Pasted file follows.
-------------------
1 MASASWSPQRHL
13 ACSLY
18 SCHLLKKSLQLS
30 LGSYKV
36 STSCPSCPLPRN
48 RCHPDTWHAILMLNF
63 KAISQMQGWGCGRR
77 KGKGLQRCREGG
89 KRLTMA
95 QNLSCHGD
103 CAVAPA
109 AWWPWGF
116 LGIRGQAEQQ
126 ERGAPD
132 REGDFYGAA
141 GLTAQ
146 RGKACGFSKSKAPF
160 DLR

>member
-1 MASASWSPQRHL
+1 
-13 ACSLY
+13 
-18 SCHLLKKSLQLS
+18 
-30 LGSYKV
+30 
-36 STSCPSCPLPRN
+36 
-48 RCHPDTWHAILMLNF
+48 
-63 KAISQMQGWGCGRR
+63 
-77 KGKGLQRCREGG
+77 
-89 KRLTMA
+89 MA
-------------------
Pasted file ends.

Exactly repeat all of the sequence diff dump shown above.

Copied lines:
1 MASASWSPQRHL
13 ACSLY
18 SCHLLKKSLQLS
30 LGSYKV
36 STSCPSCPLPRN
48 RCHPDTWHAILMLNF
63 KAISQMQGWGCGRR
77 KGKGLQRCREGG
89 KRLTMA
95 QNLSCHGD
103 CAVAPA
109 AWWPWGF
116 LGIRGQAEQQ
126 ERGAPD
132 REGDFYGAA
141 GLTAQ
146 RGKACGFSKSKAPF
160 DLR

>member
-1 MASASWSPQRHL
+1 
-13 ACSLY
+13 
-18 SCHLLKKSLQLS
+18 
-30 LGSYKV
+30 
-36 STSCPSCPLPRN
+36 
-48 RCHPDTWHAILMLNF
+48 
-63 KAISQMQGWGCGRR
+63 
-77 KGKGLQRCREGG
+77 
-89 KRLTMA
+89 MA